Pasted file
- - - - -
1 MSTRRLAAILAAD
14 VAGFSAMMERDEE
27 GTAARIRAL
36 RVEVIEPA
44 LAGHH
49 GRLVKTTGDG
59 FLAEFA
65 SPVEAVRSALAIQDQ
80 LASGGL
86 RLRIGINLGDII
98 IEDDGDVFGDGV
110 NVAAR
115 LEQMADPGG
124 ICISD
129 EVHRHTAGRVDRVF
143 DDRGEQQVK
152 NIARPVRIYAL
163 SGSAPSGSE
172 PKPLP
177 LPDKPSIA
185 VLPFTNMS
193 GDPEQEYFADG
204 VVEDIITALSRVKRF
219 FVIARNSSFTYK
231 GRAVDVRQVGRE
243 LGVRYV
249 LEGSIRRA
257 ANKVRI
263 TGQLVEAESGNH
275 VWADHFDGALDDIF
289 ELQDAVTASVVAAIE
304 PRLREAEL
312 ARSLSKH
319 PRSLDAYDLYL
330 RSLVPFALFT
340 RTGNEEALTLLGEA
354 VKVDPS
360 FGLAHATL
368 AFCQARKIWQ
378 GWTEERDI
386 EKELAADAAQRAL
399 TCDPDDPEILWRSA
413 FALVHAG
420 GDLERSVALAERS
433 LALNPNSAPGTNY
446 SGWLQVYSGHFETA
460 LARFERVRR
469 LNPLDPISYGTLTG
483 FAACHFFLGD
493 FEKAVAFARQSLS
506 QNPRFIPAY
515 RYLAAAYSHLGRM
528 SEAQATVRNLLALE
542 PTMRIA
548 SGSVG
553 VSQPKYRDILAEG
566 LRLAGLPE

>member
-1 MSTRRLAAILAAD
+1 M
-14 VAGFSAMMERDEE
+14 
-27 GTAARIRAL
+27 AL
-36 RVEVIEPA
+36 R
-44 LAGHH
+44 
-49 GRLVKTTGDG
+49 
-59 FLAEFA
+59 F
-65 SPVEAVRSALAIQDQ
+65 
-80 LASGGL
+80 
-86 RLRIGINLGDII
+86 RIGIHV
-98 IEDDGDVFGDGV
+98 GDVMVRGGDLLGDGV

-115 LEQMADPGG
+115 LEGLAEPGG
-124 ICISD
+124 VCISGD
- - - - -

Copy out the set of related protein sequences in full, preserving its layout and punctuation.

1 MSTRRLAAILAAD
14 VAGFSAMMERDEE
27 GTAARIRAL
36 RVEVIEPA
44 LAGHH
49 GRLVKTTGDG
59 FLAEFA
65 SPVEAVRSALAIQDQ
80 LASGGL
86 RLRIGINLGDII
98 IEDDGDVFGDGV
110 NVAAR
115 LEQMADPGG
124 ICISD
129 EVHRHTAGRVDRVF
143 DDRGEQQVK
152 NIARPVRIYAL
163 SGSAPSGSE
172 PKPLP
177 LPDKPSIA
185 VLPFTNMS
193 GDPEQEYFADG
204 VVEDIITALSRVKRF
219 FVIARNSSFTYK
231 GRAVDVRQVGRE
243 LGVRYV
249 LEGSIRRA
257 ANKVRI
263 TGQLVEAESGNH
275 VWADHFDGALDDIF
289 ELQDAVTASVVAAIE
304 PRLREAEL
312 ARSLSKH
319 PRSLDAYDLYL
330 RSLVPFALFT
340 RTGNEEALTLLGEA
354 VKVDPS
360 FGLAHATL
368 AFCQARKIWQ
378 GWTEERDI
386 EKELAADAAQRAL
399 TCDPDDPEILWRSA
413 FALVHAG
420 GDLERSVALAERS
433 LALNPNSAPGTNY
446 SGWLQVYSGHFETA
460 LARFERVRR
469 LNPLDPISYGTLTG
483 FAACHFFLGD
493 FEKAVAFARQSLS
506 QNPRFIPAY
515 RYLAAAYSHLGRM
528 SEAQATVRNLLALE
542 PTMRIA
548 SGSVG
553 VSQPKYRDILAEG
566 LRLAGLPE

>member
-1 MSTRRLAAILAAD
+1 M
-14 VAGFSAMMERDEE
+14 
-27 GTAARIRAL
+27 AL
-36 RVEVIEPA
+36 R
-44 LAGHH
+44 
-49 GRLVKTTGDG
+49 
-59 FLAEFA
+59 F
-65 SPVEAVRSALAIQDQ
+65 
-80 LASGGL
+80 
-86 RLRIGINLGDII
+86 RIGIHV
-98 IEDDGDVFGDGV
+98 GDVMVRGGDLLGDGV

-115 LEQMADPGG
+115 LEGLAEPGG
-124 ICISD
+124 VCISGD